In Nevada, the issue is completely absent from consideration. And in Virginia, although many liberal Democrats hoped to pass a repeal upon winning control, Democratic leadership in the legislature and governor’s office ultimately killed the bill’s prospects following outcry from Virginia’s powerful business community. There is even evidence to suggest that a right-to-work repeal was never actually on the table as Virginia Democratic leaders would not commit to considering the legislation shortly after their victory in the 2019 elections. 

This shift in the Democratic coalition and the resulting shift in policy is indeed being celebrated by some in the party. It is undeniable that affluent suburbanites helped Democrats win control of the House of Representatives in the 2018 midterms and helped replace the working-class voters the party lost.

But with new Democratic majorities elected by voters of the professional-managerial class, the paradoxical coexistence of unions and socially liberal corporate managers within the party logically cannot last forever. Democrats will have to decide. Will they wish to retain the financial and electoral support of union members, or will they abandon their alliance with labour to embrace the interests of more affluent and privileged Americans? Whatever it may be, the party’s decision will have major ramifications for American politics.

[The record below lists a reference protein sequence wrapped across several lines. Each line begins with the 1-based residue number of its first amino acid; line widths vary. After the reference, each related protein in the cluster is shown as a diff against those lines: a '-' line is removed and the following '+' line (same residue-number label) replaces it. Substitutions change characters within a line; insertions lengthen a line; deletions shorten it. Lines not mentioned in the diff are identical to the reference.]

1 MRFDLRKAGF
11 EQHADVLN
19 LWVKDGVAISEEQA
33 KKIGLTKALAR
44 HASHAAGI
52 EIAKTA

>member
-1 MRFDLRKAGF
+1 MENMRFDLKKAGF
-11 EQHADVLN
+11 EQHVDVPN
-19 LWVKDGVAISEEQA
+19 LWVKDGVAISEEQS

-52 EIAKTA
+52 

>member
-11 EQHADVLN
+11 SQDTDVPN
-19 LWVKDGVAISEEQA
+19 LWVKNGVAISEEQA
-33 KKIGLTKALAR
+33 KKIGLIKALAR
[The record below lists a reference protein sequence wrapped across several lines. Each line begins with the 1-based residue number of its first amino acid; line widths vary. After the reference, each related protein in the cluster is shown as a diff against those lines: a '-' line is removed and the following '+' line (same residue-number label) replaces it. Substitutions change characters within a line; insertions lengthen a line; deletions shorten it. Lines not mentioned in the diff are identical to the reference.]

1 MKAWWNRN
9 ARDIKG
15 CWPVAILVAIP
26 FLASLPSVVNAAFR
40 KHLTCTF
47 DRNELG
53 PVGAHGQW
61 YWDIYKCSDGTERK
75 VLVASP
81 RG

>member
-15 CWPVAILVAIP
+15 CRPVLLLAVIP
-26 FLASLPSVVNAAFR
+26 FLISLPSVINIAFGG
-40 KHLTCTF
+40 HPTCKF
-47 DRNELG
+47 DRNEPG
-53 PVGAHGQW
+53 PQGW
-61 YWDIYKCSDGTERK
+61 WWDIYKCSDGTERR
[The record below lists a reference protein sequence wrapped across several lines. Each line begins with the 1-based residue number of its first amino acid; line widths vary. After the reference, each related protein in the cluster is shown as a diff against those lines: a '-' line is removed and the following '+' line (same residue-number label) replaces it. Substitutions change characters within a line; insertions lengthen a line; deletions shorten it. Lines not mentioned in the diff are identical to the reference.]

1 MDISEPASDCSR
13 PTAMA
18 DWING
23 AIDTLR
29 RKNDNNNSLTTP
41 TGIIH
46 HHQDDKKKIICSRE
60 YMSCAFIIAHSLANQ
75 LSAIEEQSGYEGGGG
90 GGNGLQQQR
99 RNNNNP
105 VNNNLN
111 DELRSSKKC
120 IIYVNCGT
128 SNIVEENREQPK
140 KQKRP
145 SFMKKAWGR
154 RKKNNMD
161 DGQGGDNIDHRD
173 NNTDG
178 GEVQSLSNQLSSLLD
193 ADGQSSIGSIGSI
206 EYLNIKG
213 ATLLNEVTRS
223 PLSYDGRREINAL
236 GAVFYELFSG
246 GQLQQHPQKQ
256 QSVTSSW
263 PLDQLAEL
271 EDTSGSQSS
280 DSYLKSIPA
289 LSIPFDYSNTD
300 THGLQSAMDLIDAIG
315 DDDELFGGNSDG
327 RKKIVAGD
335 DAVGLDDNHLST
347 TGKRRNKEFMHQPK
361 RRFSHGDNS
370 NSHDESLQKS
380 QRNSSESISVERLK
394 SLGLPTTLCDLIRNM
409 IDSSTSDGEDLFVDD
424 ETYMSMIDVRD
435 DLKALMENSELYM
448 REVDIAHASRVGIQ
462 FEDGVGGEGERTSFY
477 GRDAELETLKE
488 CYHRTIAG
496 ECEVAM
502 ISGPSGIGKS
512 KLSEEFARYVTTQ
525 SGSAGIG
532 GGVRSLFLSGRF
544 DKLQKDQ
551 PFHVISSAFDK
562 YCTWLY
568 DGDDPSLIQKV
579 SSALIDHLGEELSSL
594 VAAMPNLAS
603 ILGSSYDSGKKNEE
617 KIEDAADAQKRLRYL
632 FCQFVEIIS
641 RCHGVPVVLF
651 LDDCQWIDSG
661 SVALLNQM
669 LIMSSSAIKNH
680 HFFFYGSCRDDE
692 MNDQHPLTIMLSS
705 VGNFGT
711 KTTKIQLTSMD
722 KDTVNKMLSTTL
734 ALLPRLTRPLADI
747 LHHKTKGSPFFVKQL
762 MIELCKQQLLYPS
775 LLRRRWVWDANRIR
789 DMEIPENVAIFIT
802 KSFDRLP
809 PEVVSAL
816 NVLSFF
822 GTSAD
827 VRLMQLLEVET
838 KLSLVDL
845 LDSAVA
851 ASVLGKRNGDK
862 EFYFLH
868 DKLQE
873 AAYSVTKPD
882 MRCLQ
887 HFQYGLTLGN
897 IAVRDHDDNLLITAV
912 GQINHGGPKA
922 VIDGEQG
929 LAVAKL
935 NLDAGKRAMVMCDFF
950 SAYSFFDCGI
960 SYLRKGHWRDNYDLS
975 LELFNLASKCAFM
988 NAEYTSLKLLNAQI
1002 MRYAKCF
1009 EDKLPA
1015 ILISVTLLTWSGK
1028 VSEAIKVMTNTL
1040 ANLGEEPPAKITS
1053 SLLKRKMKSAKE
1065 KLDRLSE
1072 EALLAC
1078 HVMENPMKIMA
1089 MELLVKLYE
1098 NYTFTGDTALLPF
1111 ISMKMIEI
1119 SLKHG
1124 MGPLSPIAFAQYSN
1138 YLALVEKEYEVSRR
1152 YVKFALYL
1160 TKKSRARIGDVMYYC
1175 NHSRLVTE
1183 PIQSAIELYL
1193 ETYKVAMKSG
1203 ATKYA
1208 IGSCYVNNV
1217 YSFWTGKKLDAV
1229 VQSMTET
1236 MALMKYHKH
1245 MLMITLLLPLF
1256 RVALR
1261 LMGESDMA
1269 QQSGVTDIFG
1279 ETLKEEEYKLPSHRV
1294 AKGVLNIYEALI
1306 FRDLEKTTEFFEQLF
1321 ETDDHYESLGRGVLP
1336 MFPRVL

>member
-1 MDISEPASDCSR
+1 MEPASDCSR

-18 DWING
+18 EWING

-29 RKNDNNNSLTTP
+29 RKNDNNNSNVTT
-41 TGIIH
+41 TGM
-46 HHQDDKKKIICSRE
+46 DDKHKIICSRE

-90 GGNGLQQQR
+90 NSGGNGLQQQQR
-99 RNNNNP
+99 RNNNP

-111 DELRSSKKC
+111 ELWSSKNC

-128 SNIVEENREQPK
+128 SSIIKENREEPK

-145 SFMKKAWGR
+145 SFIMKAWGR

Edited by Sophia Rafuse.

The opinions expressed in this article are solely those of the author and they do not reflect the position of the McGill Journal of Political Studies or the Political Science Students’ Association. 

Image by Annette Bernhardt via Flickr Creative Commons